The song “Amazing Grace” just celebrated its 250th anniversary.

Many of us know something about the man who wrote the lyrics: John Newton. He never heard his words sung to the tune we know today. In fact, the pairing of Newton’s words and that tune didn’t happen until early in the 20th century.

By the 1930’s, the song had deep roots in America. At that time, the Library of Congress commissioned the Lomax family to travel around the American South, making recordings for the Archive of American Folk Song. They found that people sang “Amazing Grace” scattered across the United States in the most extraordinarily remote places – Black and white, rich and poor, individual, old people in their homes – these crackly old American voices of all kinds of regional accents – all singing “Amazing Grace.”

No one knows exactly when it was first sung in a Black church, but we know that “Amazing Grace” would become a staple of the civil rights movement. The great gospel singer Mahalia Jackson sang it in Selma and at the March on Washington. And she even sang “Amazing Grace” to Martin Luther King Jr. over the phone at night to calm him down at the end of a long day.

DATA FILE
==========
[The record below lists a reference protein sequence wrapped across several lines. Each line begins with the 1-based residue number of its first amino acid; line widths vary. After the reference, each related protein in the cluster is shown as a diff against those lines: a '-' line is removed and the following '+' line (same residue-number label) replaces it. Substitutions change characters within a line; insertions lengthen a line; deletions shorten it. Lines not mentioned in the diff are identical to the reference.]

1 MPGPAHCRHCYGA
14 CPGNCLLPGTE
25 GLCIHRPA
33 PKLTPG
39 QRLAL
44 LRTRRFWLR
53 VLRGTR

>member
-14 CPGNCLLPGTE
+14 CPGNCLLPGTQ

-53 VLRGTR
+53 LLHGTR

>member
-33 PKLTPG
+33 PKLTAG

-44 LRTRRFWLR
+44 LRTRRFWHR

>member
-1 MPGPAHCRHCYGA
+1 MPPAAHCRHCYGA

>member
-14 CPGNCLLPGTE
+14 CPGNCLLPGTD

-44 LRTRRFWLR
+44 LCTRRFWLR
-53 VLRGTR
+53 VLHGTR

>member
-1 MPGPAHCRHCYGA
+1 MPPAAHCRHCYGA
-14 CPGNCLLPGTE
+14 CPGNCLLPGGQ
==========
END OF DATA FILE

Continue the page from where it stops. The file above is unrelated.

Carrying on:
The most popular recorded versions were sung by folk singer Judy Collins and the Queen of Soul, Aretha Franklin.

For a song with a 250-year history, the beauty of “Amazing Grace” is its ability to shapeshift. It’s a hymn or a gospel song or a folk song. It spurs protesters to march forward or calms an anxious leader. It’s a song of hope or mourning or celebration. It’s a song that speaks of the greatest gift offered to us by God: grace.

What is your experience of “Amazing Grace?”


-Written by Rev. Amy Miracle

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One Comment

  1. Martha Campbell January 24, 2024 at 12:12 pm - Reply

    This response is a little belated but the song has an impact immediately with the words “wretch like me “ gotcha! It’s left to us to know why. But also immediately we are found if only we believe. It’s a song for everyone Sing it
    say it. We are found. We can be and do better.

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